It has been more than 500 days since The New York Times published its first article detailing the film producer Harvey Weinstein’s yearslong record of sexual harassment and assault allegations. The reporting set off a sea change both for Mr. Weinstein, who was arrested last May and is awaiting trial, and for culture at large. The #MeToo movement has unseated titans in industries including media, restaurants, politics and business, in many cases as a direct result of Times reporting that has continued to expose abuses of power and created ripple effects for those involved.
One reason Mr. Coscarelli and Ms. Ryzik, as well as their editors, Caryn Ganz and Ian Trontz, felt the Ryan Adams story was important to tell was it provided a window into the complicated power arrangements that undergird the world of pop music. “The music industry isn’t like Hollywood; it doesn’t operate in the same kind of power structure,” Ms. Ganz said. “An artist can wield just as much power as a large executive; it’s just a matter of their influence and connections.”
Mr. Coscarelli said the Ryan Adams case is an example of a complex spectrum of behavior that includes subtler abuses of power that have been harder to document — but are much more common.
“I think as we’re moving into Year 2 of #MeToo reporting, often it’s not the R. Kellys and the Harvey Weinsteins of the world,” he said, referring to two men who have been accused of rape or sexual abuse by many women, “but people who are abusing their power in more complex, but equally pernicious ways.”
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复式三中三公式表成本【没】【羞】【没】【臊】？ 【听】【到】【叶】【小】【媚】【这】【么】【说】，【朱】【珊】【珊】【不】【禁】【的】【笑】【了】【一】【下】，【道】；“【要】【不】【然】【怎】【么】【说】，【林】【子】【大】【了】【什】【么】【鸟】【都】【有】【呢】，【这】【人】【和】【人】【本】【来】【就】【不】【一】【样】，【不】【然】，【世】【界】【上】【哪】【来】【的】【这】【些】【奇】【葩】【新】【闻】，【行】【了】，【聊】【他】【们】【干】【什】【么】【啊】，【游】【泳】【去】。” 【说】【着】【话】，【朱】【珊】【珊】【兴】【奋】【的】【从】【买】【回】【来】【的】【东】【西】【里】，【翻】【出】【一】【条】【黑】【色】【的】【连】【体】【泳】【衣】，【道】；“【这】【是】【我】【的】。” 【然】【后】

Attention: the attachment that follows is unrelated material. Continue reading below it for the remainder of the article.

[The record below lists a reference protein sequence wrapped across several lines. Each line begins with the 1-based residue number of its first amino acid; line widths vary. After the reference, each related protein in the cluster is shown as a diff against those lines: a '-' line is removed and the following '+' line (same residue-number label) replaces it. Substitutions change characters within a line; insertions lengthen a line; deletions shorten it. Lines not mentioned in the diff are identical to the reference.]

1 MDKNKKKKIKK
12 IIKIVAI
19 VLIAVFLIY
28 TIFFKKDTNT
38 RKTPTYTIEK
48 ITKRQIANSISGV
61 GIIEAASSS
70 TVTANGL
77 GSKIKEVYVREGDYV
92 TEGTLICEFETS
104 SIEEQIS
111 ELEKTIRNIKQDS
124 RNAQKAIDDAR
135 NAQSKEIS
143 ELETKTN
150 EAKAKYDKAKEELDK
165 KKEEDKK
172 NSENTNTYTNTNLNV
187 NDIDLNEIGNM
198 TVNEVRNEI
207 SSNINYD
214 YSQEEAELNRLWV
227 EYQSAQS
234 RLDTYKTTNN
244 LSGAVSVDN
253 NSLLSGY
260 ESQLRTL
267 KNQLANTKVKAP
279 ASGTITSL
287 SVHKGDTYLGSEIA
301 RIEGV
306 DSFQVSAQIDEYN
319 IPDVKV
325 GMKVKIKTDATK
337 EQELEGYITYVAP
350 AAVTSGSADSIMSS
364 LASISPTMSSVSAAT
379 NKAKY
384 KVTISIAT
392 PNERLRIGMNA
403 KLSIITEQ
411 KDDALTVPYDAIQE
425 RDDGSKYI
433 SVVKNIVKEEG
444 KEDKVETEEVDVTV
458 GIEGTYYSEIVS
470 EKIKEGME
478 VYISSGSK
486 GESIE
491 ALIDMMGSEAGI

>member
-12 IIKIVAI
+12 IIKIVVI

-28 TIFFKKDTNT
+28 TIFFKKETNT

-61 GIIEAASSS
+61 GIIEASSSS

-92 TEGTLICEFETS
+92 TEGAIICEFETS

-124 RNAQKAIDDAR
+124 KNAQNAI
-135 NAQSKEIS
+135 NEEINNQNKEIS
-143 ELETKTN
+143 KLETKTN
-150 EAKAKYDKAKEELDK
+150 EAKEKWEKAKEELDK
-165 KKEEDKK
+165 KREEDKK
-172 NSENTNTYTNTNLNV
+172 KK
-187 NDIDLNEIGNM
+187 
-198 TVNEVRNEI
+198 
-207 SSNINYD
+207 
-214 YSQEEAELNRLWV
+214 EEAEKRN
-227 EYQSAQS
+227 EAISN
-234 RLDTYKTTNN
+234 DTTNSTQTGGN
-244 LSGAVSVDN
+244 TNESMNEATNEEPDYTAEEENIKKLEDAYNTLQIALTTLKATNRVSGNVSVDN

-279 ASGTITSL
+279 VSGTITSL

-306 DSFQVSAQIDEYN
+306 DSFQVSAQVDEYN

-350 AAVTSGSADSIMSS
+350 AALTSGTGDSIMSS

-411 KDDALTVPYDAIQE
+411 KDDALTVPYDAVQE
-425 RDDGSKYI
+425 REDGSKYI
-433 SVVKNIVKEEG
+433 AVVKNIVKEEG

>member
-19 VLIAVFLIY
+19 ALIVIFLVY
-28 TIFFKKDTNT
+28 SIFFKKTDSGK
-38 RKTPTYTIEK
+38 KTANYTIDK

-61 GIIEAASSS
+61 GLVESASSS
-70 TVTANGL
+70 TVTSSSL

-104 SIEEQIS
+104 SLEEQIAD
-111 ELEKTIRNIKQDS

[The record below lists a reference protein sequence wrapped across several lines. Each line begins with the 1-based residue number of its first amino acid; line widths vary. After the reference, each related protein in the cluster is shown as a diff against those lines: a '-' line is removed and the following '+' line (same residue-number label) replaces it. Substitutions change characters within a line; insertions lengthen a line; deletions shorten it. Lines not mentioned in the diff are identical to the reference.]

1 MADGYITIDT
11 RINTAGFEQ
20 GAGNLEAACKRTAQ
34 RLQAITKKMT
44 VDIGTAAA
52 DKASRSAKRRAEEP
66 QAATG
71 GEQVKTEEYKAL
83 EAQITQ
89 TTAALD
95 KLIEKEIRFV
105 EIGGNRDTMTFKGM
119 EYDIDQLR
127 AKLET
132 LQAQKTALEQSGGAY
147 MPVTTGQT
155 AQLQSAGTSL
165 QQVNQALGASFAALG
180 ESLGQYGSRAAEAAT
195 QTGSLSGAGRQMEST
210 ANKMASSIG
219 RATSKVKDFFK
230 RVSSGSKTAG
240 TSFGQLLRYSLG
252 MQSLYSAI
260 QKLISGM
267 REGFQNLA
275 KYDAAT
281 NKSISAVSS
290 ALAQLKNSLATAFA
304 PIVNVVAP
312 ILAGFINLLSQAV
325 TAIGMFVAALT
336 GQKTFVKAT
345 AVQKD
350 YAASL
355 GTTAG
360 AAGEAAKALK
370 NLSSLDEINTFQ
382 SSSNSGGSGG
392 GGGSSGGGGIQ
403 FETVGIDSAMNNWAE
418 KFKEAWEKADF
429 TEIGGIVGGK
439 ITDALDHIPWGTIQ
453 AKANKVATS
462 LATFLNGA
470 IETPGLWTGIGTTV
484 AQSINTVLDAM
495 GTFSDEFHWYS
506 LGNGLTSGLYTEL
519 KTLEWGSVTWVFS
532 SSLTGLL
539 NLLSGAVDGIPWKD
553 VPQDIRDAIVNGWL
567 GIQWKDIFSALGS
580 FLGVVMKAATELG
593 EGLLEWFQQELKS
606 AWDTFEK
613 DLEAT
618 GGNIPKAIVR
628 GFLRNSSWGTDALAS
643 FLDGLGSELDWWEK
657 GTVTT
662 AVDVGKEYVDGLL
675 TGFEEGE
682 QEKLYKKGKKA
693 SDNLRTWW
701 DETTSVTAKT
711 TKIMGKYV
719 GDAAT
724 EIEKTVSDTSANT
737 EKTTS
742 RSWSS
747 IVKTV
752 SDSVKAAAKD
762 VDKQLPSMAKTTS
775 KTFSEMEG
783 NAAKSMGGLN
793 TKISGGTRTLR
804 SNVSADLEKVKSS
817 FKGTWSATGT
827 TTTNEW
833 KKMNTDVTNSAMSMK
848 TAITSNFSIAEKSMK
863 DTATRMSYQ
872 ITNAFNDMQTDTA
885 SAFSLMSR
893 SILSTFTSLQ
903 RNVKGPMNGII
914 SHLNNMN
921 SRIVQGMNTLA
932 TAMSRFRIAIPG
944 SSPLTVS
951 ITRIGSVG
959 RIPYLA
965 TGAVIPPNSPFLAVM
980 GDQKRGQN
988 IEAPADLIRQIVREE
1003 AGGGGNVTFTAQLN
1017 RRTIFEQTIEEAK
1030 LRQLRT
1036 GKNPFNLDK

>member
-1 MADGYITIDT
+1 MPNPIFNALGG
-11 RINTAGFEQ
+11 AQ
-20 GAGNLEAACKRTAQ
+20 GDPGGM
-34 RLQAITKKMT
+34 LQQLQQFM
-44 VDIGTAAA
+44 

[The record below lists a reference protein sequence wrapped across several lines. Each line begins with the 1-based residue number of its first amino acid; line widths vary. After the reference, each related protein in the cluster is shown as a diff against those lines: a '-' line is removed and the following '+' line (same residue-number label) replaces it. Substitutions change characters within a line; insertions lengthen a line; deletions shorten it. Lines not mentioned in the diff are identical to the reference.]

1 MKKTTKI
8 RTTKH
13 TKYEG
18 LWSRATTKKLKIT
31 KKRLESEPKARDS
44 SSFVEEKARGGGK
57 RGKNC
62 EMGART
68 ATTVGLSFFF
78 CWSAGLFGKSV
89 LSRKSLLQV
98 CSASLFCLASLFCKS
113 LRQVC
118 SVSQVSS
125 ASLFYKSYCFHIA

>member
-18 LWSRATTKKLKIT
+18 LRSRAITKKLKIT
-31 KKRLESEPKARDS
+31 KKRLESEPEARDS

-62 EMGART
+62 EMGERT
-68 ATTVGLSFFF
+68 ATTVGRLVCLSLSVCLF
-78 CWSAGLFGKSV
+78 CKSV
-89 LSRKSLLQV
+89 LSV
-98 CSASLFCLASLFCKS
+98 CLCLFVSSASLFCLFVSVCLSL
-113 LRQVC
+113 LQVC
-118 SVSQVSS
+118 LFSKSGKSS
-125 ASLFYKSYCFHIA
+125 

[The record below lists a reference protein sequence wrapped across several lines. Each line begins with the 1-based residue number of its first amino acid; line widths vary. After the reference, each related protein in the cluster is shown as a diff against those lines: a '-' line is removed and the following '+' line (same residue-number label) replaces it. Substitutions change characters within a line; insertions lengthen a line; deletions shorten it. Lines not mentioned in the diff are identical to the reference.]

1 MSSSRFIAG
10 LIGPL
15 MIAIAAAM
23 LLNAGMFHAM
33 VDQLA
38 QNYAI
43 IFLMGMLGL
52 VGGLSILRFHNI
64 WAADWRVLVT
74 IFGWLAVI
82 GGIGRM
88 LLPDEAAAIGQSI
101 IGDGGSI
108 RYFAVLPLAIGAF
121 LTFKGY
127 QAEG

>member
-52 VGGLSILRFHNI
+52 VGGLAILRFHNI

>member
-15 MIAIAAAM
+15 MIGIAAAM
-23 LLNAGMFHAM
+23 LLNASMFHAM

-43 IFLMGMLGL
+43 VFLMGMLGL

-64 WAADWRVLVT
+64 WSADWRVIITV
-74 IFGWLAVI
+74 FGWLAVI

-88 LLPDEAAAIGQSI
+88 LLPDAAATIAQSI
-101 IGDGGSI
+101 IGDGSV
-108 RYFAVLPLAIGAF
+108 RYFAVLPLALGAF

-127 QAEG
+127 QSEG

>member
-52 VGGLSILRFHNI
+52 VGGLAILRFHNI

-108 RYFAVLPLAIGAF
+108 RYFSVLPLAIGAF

【不】【过】【这】【人】【现】【在】【应】【该】【在】【外】【面】，【怎】【么】【突】【然】【回】【来】【了】？【而】【且】【也】【没】【在】【村】【子】【里】【露】【面】，【反】【而】【是】【找】【到】【了】【他】【的】【母】【亲】。 【听】【老】【人】【刚】【才】【那】【意】【思】，【似】【乎】【是】【她】【儿】【子】【找】【她】【帮】【忙】？ 【一】【个】【老】【人】，【还】【是】【瞎】【了】【眼】【的】【老】【人】【能】【怎】【么】【帮】【他】？【或】【者】【说】【能】【帮】【上】【什】【么】【忙】？ 【越】【想】【越】【疑】【惑】，【陌】【沫】【带】【着】【好】【奇】【心】，【听】【起】【了】【宋】【慧】【兰】【家】【的】【墙】【角】。 “【你】【要】【是】【不】【帮】【我】，【就】【准】【备】【替】【我】
【当】【安】【澜】【钻】【进】【白】【步】【春】【的】【车】【里】，【白】【燕】【莎】【还】【想】【跟】【着】【跳】【上】【去】。 【没】【想】【到】【白】【玉】【坤】【一】【把】【拉】【着】【她】，【小】【声】【的】【说】：“【燕】【莎】【妹】【妹】，【你】【傻】【呀】，【没】【见】【我】【爸】【我】【妈】【好】【不】【容】【易】【才】【凑】【到】【一】【起】，【我】【俩】【就】【别】【给】【她】【俩】【当】【电】【灯】【泡】【啦】！” 【白】【燕】【莎】【听】【了】，【猛】【拍】【自】【己】【的】【脑】【门】。 【龇】【牙】【咧】【嘴】【的】【叫】：“【呀】，【看】【看】【我】【这】【猪】【脑】【子】，【咋】【把】【这】【件】【事】【给】【忘】【记】【啦】，【可】【我】【纳】【闷】【啦】，【看】【你】【妈】
“【对】【了】，【说】【起】【生】【哥】【哥】，【你】【知】【道】【他】【为】【什】【么】【抛】【弃】【你】【吗】？【因】【为】【他】【是】【纯】【阳】【之】【体】，【而】【我】【是】【纯】【阴】【之】【体】，【我】【们】【才】【是】【天】【造】【地】【设】【的】【一】【对】，【如】【果】【他】【身】【中】【某】【种】【只】【能】【跟】【纯】【阴】【之】【体】【双】【修】【才】【能】【解】【开】【的】【奇】【毒】，【你】【觉】【得】【他】【会】【拒】【绝】【我】【吗】？” 【严】【小】【虫】【听】【到】【这】【里】，【竟】【意】【外】【地】【松】【了】【一】【口】【气】。 【看】【来】，【昊】【生】【生】【后】【来】【性】【命】【垂】【危】【不】【是】【关】【子】【寻】【的】【血】【造】【成】，【而】【是】【被】【蓝】【星】【儿】【有】复式三中三公式表成本【都】【说】【女】【明】【星】【自】【律】【起】【来】【超】【可】【怕】,【减】【肥】【瘦】【身】【作】【常】【态】，【什】【么】【节】【食】、【断】【食】【全】【部】【不】【在】【话】【下】，【为】【了】【挨】【饿】【受】【累】【的】【毅】【力】【令】【人】【敬】【佩】。【但】【其】【实】【不】【仅】【是】【女】【明】【星】，【男】【明】【星】【们】【对】【自】【己】【的】【身】【材】【严】【格】【要】【求】【起】【来】，【同】【样】【让】【人】【瑟】【瑟】【发】【抖】。
【韩】【非】、【夏】【小】【蝉】【的】【出】【现】，【沿】【途】【都】【引】【起】【了】【骚】【动】。 【但】【是】，【并】【没】【有】【人】【害】【怕】【他】【们】。【因】【为】【这】【是】【在】【入】【海】【台】【阶】【的】【上】【方】，【即】【便】【黑】【白】【无】【常】【的】【名】【头】【再】【残】【暴】、【再】【凶】【狂】，【都】【不】【敢】【随】【意】【动】【手】。 【更】【何】【况】，【天】【知】【道】【黑】【白】【无】【常】【为】【什】【么】【会】【和】【曹】【家】【小】【胖】【子】【走】【到】【了】【一】【起】。 【沿】【途】。 “【呦】！【曹】【小】【爷】，【您】【这】【是】【回】【来】【啦】？【这】【里】【有】【第】66【层】【产】【出】【的】【冻】【鱼】【髓】，【冰】【镇】
【来】【的】【萧】【大】【人】，【自】【然】【指】【的】【是】【萧】【瑞】【萧】【二】【公】【子】。 【等】【到】【谢】【显】【之】【与】【弟】【妹】【谢】【慕】【林】、【谢】【徽】【之】【齐】【齐】【与】【萧】【瑞】【主】【客】【间】【见】【过】【礼】，【各】【自】【落】【座】【之】【后】，【前】【者】【方】【才】【醒】【过】【神】【来】，【怎】【么】【能】【让】【妹】【妹】【也】【出】【来】【见】【男】【客】【了】【呢】？ 【出】【来】【之】【前】，【二】【妹】【妹】【就】【担】【心】【他】【精】【神】【不】【济】，【会】【客】【时】【会】【失】【礼】，【三】【弟】【谢】【徽】【之】【又】【性】【情】【跳】【脱】，【有】【她】【在】【场】，【好】【歹】【还】【能】【在】【他】【们】【兄】【弟】【出】【言】【不】【慎】【时】【帮】【着】【圆】